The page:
GEOFF BRUMFIEL, BYLINE: I've got two desk lamps in the studio with me. The first one has a good old incandescent light bulb. And the other one - let me just switch that one on. The other one has just won a Nobel Prize. It uses something called a blue LED. LEDs that aren't blue have been around for decades. Red ones are commonly used as power indicators on stereos or appliances. Researchers have also made green and yellow. But they couldn't find a way to make blue until these three scientists came along.

COLIN HUMPHREYS: They got a material called gallium nitride, which emits blue light. They got it to work

BRUMFIEL: Colin Humphreys is an LED researcher at Cambridge University. Once they made a blue LED, other researchers put a phosphorus layer around it to produce brilliant white light. That's what's finally allowed LEDs to be used as light sources for homes and desk lamps. LEDs even light your laptop computer screen.

HUMPHREYS: It's important they won because the science they've done is really useful science.

BRUMFIEL: The reason blue LEDs are taking over goes back to the two lamps I just switched on.

HUMPHREYS: If you put your hands on the incandescent light bulb, it'll probably burn your hand.

BRUMFIEL: Let me try that.

HUMPHREYS: Do try that. Yes.

BRUMFIEL: Ow.

HUMPHREYS: OK, right? That's not...

BRUMFIEL: If you leave it there, it's not a good idea.

HUMPHREYS: Not a good idea - and that's why. An incandescent light bulb works by passing current through a heated wire filament. And this wire then glows white-hot and it gives out white light.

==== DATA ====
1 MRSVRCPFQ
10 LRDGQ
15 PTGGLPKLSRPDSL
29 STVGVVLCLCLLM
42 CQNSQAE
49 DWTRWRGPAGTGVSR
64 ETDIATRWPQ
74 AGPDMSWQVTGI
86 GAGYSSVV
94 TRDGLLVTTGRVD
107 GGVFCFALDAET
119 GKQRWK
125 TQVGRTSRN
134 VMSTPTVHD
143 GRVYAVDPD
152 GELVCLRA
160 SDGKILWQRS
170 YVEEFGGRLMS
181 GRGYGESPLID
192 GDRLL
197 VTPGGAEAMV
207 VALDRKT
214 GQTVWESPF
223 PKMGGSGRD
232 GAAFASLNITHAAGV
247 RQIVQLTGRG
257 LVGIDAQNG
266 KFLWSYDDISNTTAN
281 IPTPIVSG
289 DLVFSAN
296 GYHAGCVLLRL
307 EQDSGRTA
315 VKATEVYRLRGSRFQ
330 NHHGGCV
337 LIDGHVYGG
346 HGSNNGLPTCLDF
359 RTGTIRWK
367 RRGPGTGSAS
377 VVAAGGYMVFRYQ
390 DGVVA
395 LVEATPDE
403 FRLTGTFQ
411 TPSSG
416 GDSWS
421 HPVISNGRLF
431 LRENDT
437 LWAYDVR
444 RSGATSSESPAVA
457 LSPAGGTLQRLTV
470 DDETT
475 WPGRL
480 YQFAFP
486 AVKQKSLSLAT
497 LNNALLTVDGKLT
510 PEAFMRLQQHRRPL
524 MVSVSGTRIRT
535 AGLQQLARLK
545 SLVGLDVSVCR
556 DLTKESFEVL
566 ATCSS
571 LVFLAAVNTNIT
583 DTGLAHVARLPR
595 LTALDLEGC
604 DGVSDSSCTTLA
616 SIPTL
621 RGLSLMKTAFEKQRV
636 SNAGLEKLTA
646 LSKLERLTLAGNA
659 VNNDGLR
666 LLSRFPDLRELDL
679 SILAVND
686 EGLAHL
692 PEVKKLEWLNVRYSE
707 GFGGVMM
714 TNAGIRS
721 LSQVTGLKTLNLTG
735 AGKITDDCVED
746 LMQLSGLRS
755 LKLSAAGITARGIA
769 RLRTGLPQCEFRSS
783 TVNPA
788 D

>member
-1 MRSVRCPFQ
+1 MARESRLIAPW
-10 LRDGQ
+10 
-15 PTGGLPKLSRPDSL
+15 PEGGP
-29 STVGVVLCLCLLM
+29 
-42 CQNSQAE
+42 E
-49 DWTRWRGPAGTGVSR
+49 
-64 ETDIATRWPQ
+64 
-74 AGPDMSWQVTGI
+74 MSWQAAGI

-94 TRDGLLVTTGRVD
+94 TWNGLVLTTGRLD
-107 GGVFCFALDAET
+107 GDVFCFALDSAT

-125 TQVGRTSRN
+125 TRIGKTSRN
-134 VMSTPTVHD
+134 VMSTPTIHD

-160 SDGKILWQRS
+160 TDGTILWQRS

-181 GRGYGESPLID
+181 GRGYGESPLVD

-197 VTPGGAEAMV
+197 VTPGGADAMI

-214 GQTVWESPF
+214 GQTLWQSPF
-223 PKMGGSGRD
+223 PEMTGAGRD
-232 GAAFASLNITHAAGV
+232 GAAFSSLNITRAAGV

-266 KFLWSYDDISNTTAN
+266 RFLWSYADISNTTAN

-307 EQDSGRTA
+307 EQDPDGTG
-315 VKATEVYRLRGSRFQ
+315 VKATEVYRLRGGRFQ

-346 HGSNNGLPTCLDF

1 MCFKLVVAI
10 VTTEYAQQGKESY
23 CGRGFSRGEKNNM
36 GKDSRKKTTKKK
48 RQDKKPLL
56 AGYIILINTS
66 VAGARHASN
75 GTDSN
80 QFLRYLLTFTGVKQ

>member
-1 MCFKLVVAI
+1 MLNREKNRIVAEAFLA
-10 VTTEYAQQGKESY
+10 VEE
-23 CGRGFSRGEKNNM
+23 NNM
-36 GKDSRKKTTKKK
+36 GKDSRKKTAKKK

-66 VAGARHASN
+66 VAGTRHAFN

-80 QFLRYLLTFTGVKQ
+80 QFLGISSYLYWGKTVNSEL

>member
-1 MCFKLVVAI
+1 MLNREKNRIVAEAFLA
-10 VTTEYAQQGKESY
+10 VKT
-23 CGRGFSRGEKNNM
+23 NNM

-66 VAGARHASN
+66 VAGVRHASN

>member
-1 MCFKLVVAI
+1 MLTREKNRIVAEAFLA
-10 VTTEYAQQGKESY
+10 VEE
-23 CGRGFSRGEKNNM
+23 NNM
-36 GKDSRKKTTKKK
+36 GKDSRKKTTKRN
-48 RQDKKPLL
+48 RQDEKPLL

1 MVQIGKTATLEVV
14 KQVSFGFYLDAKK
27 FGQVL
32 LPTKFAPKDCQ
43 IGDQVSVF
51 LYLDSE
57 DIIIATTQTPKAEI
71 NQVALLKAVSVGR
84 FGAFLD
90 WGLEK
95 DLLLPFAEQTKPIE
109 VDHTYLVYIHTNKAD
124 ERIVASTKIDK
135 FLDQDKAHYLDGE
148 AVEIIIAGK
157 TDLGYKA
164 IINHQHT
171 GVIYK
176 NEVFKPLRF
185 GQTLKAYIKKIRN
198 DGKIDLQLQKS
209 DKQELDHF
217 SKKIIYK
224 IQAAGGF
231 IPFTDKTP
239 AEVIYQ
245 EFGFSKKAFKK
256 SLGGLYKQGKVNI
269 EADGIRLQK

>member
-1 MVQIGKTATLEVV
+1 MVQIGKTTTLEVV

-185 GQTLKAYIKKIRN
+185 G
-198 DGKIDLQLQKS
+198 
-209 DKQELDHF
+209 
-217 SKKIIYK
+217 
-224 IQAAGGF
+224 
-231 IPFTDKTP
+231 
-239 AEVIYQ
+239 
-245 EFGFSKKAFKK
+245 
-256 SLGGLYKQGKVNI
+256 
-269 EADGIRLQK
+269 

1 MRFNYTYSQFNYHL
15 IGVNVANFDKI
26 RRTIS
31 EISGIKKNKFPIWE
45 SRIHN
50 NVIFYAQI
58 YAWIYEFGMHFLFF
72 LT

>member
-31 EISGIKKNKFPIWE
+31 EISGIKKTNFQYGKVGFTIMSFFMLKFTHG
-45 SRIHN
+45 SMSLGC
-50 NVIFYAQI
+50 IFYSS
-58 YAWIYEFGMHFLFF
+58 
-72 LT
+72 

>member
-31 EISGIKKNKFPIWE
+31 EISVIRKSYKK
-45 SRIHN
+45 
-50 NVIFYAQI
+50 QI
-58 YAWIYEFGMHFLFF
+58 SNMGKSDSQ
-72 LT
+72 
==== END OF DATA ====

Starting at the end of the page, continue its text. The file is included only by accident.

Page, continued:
BRUMFIEL: But that light is only 5 percent of the energy. The rest is wasted as heat. LEDs are much more efficient. I'm touching it right now and it's just a little warm. That means LEDs save lots of energy.

HUMPHREYS: It's just huge. Worldwide we could close or not build over 500 large power stations.

BRUMFIEL: If we used LED light bulbs. So the Nobel makes it official. LEDs are great for the planet, for your wallet - go get them. But have you been to a hardware store? How do you decide what to get?

BOB KARLICEK: (Laughter) Oh golly, that's a really tough question to answer these days with all of the different kinds of bulbs on the market.

BRUMFIEL: Bob Karlicek directs the Smart Lighting Engineering Research Center at Rensselaer Polytechnic Institute. There's two things to look for. First, Karlicek says you need to think about something called color temperature. It describes the type of light the bulb produces.

KARLICEK: I think you want to take a look at bulbs that are warm white, which means that they should have a color temperature of 2,700 Kelvin.

BRUMFIEL: Then there's brightness. LEDs measure brightness in something called lumens - 800 to 900 lumens equals the brightness of an old 60-watt bulb. Good bulbs go for $10 or less these days. So bottom line, you may want to think about picking up a couple of these Nobel winners yourself. Geoff Brumfiel, NPR News. Transcript provided by NPR, Copyright NPR.